Published On: Mon, Feb 25th, 2019

Building Our Future Together

Something we can all be proud of is The City of Boca Raton has established a rich history starting with its earliest settlers followed by architect Addison Mizner with the Boca Raton Hotel, and continuing with the city’s contribution in WWII with the development of radar. In the sixties came IBM with ten thousand jobs and what many would say, put Boca Raton “on the map”.  Progress continued with well-planned communities inspired by the corporate namesake of Arthur Vining Davis, Arivda. Those communities include Broken Sound, Boca West, Royal Palm Yacht and Country Club plus the formerly named Arvida Park of Commerce.  Those well-planned developments made Boca Raton a desirable location to ‘Live, Work, Play’.  Beyond that, we have now established ourselves as an educational hub with several universities and colleges.  We proudly tout our thriving and growing business community and have accomplished a growing reputation on the world stage.

Being an elected official in Boca Raton is a privilege and an honor and it comes with the responsibility to honor our history, to be a visionary and to make the appropriate decisions that guide Boca to a beneficial future for all.  Sometimes difficult, I make it a practice to take in stride the decisions that my colleagues and I differ on.  Often this involves lengthy public discussions on the dais where decisions have to be made and the majority prevails.

Recently, an issue came before the City Council that spoke to my heart as no other has. It was the result of an appeal of a decision rendered by the Community Appearance Board to not approve an identifying (wall) sign for a significant and well respected business in our city.  The sign was to be placed on the Original IBM Building on the former IBM Campus, now branded as “Boca Raton Innovation Campus” (BRIC).  I feel it is important to share the details as I perceived them.

The Community Appearance Board (CAB) is a board appointed by the City Council for their professional knowledge in the field of architecture, landscape, design and construction etc.  The board is tasked to make decisions regarding the outward appearance of all signs, buildings and landscape proposals that come before them.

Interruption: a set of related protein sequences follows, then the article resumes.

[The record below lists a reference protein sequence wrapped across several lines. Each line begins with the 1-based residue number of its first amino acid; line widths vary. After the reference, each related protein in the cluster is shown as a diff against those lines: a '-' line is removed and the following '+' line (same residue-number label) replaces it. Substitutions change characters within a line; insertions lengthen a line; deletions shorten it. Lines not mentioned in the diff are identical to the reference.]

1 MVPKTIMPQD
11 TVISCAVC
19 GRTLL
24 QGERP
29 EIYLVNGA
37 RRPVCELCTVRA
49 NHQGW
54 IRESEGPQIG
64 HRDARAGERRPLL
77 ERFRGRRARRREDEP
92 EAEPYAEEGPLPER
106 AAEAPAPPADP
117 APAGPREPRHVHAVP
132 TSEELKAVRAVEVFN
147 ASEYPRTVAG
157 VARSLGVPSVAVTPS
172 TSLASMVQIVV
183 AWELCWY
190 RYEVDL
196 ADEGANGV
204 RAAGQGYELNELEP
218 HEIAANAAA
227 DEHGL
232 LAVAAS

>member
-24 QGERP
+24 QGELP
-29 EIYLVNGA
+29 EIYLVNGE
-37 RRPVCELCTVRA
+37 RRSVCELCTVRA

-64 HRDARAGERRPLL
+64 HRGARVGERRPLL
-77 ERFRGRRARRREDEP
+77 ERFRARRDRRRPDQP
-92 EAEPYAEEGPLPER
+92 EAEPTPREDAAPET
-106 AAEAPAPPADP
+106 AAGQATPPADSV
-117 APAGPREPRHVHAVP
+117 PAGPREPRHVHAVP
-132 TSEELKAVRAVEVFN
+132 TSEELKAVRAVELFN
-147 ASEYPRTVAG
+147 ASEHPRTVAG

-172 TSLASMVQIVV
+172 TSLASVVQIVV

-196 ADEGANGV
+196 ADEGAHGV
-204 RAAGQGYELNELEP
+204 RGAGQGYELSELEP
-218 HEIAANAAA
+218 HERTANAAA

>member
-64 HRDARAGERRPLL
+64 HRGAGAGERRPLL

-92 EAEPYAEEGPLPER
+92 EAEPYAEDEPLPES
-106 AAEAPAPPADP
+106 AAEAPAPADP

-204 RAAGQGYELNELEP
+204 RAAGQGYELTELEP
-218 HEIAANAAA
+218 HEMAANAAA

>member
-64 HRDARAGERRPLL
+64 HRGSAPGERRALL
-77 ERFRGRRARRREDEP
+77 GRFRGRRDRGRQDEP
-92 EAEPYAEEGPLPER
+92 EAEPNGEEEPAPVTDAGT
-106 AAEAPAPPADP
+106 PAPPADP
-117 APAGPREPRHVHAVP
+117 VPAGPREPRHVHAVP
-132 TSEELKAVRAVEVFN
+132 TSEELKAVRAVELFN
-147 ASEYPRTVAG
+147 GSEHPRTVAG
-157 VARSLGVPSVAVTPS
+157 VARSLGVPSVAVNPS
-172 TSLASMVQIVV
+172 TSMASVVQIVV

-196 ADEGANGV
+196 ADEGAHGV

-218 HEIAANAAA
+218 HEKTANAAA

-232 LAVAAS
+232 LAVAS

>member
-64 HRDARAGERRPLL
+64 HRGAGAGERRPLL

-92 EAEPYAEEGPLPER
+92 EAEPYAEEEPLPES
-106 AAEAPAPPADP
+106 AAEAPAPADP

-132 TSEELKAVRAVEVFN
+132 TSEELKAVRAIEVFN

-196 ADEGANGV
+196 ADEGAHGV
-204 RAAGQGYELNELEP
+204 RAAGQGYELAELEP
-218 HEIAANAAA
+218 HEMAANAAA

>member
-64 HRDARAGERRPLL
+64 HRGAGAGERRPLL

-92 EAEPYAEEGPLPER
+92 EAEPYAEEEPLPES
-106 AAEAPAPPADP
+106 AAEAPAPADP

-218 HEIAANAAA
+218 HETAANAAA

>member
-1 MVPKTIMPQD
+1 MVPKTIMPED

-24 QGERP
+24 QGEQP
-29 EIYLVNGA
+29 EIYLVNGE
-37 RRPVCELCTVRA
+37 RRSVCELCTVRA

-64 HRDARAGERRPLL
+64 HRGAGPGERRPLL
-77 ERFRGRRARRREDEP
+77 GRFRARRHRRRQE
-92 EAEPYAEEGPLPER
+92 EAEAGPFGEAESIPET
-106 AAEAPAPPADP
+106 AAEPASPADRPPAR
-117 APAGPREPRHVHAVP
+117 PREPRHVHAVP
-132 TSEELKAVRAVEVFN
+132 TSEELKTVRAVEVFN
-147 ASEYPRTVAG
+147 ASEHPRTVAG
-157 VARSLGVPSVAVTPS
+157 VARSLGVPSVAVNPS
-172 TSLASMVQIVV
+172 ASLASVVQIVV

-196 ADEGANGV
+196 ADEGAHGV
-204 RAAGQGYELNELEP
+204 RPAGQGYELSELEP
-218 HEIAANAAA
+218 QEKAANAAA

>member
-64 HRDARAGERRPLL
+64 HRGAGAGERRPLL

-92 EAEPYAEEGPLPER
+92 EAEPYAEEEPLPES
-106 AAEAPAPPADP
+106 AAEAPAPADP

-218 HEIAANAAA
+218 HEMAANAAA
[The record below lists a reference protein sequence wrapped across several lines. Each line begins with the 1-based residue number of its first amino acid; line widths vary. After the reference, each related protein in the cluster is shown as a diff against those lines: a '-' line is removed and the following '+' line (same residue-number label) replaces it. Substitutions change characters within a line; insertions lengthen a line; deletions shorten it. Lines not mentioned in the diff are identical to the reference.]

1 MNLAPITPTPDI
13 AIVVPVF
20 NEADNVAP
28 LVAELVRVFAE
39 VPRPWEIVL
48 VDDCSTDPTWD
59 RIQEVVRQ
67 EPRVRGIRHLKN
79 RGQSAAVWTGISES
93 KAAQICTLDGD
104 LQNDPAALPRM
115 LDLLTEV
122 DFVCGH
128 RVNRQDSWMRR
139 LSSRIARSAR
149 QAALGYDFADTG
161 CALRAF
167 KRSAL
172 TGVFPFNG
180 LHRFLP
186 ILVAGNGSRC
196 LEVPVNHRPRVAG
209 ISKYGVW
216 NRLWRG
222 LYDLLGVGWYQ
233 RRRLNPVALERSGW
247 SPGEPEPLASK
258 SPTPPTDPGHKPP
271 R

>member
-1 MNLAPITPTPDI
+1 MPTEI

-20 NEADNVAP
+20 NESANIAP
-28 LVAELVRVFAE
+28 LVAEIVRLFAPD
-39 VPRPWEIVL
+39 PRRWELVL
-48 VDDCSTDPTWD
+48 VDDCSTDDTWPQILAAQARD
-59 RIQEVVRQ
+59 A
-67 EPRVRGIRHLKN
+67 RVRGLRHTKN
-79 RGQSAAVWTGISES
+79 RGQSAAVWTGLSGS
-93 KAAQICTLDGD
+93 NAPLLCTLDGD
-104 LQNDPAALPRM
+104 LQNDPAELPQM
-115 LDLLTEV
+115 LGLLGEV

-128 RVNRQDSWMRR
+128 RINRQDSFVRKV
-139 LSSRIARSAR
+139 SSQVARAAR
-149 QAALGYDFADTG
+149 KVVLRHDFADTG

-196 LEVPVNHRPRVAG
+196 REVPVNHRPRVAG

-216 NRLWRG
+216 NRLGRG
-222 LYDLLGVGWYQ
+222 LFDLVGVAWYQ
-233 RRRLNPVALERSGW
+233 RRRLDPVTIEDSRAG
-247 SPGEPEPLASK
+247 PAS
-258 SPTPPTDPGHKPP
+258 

A recent submission to the CAB was a sign approval denied by the all-volunteer members in a 1-6 vote.  Exercising their right, the petitioner then appealed the CAB decision to the City Council who granted the appeal on a 4-1 vote, of which I was the dissenting vote.

What was at stake?  From my perspective it is sometimes just as important, if not more important, to preserve certain elements of our history as it is to build for our future.  This was a case of preserving a building of historical significance in its original state and avoiding setting a precedent with potential negative ramifications.

This landmark building was designed in 1968 by Marcel Breuer one of the most well-known and iconic figures associated with the Bauhaus School. He was one of the early pioneers of the International Style and became known for his affinity for concrete which later made him a key figure in the emergence of an architecture style known as Brutalism.  Breuer is an internationally famed furniture designer of the Wassily Chair and the Cesca Chairboth easily recognizable as classic, ever-lasting furniture designs. His architecture is seen globally in buildings such as UNESCO Headquarters in Paris, France and the Whitney Museum in NYC.  What an honor to have a Breuer building in Boca Raton!